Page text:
1) Box of
Rain 2) Friend of the Devil 3) Sugar Magnolia 4) Operator 5) Candyman
7) Brokedown Palace 8) Till The Morning Comes 9) Attics of My Life 10) Truckin
has a similar feel to “Workingman’s Dead.” Unsurprising,
because it was released only 5 months later. So “American Beauty”
could easily be known as “Workingman’s Dead—Part II.” But
unlike most sequels, this is better than the first! Here the Dead manage to keep
the slow ballads to a minimum and change tempos so much, they keep you from getting bored.
Again, the music
and lyrics on this album are so American… the title is absolutely perfect. Almost
all the lyrics are courtesy Robert Hunter (the main lyricist of the Grateful Dead), and as usual for this period, they are
top notch. Hunter is one of the most underrated writers in music; with the simplest
of phrases he is able to turn clichés on their heads and make you think about common thoughts inside out. The music here too is very pleasing with some of the most agreeable songs the Dead ever wrote. “Friend of the Devil” is so easy to like. The
descending guitars and mandolins in the intro set the stage for the Dead’s own version of Sonny Boy Williamson’s
“Hellhound on My Trail” or Zeppelin’s “Nobody’s Fault But My Mind.” Although lyrically close to these two blues numbers, “Friend of the Devil”
is in a sing-along country/folk style and actually turns out to be one of the Dead’s all time best songs.
Magnolia” is also an excellent song. With its bluegrass approach and
catchy guitar riff, this is understandably a concert staple. “Ripple”
is another great song, although fairly slow. Jerry’s slide guitar is
so poignant as is the “Hey Jude”-type sing-along at the end, you find yourself humming this tune while
relaxing in a hammock (or something like that). And of course the album ends
with the classic “Truckin.” It rocks harder than any song
here (well…rocks in a country/folksy type way). This song deserves every
accolade it has received and is very easy to understand its “classic” status.
It also includes the Dead’s most famous line: “What a long strange trip it’s been.” But, more importantly, it namedrops virtually every major city in America within its lyric: New York, Chicago,
Detroit…In fact this whole album mentions American cities throughout many of the songs.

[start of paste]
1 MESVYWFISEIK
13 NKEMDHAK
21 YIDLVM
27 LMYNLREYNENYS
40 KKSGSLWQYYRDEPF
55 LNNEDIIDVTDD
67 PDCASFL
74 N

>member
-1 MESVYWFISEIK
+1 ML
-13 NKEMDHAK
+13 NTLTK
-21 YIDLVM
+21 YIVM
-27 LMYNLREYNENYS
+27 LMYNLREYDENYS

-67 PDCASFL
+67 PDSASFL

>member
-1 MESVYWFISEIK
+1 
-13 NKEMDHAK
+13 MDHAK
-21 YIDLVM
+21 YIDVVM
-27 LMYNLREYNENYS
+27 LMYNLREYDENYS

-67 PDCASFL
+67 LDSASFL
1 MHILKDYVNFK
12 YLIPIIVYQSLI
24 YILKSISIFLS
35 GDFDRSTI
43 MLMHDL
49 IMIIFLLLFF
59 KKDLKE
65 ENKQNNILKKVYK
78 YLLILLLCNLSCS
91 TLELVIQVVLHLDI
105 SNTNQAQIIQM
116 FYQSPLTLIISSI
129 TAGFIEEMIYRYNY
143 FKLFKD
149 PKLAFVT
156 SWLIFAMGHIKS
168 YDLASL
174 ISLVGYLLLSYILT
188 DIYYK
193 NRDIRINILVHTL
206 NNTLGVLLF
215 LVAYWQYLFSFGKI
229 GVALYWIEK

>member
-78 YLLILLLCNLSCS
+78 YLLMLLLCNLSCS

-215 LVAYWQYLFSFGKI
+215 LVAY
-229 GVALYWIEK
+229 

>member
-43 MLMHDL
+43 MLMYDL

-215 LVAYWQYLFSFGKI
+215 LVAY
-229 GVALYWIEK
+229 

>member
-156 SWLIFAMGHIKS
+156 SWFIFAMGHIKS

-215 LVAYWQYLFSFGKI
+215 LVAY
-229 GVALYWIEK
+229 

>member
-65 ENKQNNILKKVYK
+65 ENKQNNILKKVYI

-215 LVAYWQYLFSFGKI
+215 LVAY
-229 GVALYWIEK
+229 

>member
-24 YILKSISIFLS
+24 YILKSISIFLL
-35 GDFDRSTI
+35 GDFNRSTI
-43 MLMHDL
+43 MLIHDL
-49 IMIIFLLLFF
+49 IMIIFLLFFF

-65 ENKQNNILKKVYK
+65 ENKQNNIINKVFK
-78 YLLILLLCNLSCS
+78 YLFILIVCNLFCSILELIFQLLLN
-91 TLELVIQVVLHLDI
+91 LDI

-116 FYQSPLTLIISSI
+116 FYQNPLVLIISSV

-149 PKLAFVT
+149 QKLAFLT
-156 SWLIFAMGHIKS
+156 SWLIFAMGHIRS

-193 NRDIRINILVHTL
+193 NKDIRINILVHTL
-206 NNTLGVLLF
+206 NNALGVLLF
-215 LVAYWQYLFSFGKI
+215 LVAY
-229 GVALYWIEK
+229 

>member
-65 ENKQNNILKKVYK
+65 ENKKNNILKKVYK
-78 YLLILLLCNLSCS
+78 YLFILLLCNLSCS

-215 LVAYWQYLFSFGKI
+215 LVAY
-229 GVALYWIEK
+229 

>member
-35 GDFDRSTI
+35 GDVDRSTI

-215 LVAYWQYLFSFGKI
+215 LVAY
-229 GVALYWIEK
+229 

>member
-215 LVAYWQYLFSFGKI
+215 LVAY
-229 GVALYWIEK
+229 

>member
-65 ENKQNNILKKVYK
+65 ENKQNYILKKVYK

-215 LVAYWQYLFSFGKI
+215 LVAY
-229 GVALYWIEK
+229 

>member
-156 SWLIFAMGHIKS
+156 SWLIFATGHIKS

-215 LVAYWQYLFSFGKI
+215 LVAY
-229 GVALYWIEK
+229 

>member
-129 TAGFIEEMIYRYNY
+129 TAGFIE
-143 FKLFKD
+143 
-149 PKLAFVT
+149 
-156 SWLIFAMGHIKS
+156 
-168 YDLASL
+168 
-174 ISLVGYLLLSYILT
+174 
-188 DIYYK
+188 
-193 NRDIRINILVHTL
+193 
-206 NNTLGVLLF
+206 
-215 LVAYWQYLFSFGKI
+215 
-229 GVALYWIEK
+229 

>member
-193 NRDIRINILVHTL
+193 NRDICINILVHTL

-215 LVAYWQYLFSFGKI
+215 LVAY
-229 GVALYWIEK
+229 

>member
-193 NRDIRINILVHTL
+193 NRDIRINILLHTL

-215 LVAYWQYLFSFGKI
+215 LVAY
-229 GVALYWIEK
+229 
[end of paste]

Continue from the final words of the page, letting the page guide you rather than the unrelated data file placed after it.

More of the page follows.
It seems that while “Workingman’s Dead” presented characters in each song we could relate
to (Uncle John, Casey Jones, etc…), “American Beauty” supplies us with places we are familiar with.
is a change of pace, with Pigpen (the drunken piano player and fan favorite) taking lead vocals. This is harmless fun and helps to keep the album flowing. “Candyman”
is an overlong, slow-paced, electric folk tune, but it again changes the regularity of the album, and has some heavenly steel
pedal work in the middle. “Brokendown Palace” is similar in
style, and is thus a somewhat pleasing, long folk song substituting the steel pedal from “Candyman” with
some good piano work.
There are some
misses as well. “Attics of My Life,” while displaying excellent
three-part harmony is a treacherous listening experience. This is absolutely
five minutes of pointless AND tuneless crap. But it does have very innocent and
heartfelt lyrics. To a lesser extent “Till The Morning Comes,”
also misses the mark. While there is nothing really wrong with it and it
is fast paced, it sounds a lot like substandard Byrds and just doesn’t do much for me.
“Box of Rain” has a lot happening in it, with many different guitars layered on one another and
its lyrics, written by Hunter upon request from Phil Lesh as something he could sing to his dying father, are moving. However, despite being an enormously popular song among Deadheads and non-Deadheads
alike, the song just doesn't move me the way it seems to everyone else.
With those minor mishaps noted, this album is where
you should start if you are new to the Dead. There are no long space jam sessions,
the filler is (save for “Attics of My Life”) still entertaining, the production (by the Dead themselves)
is perfect, and the harmonies and melodies are a high point in the Grateful Dead’s rather large catalog.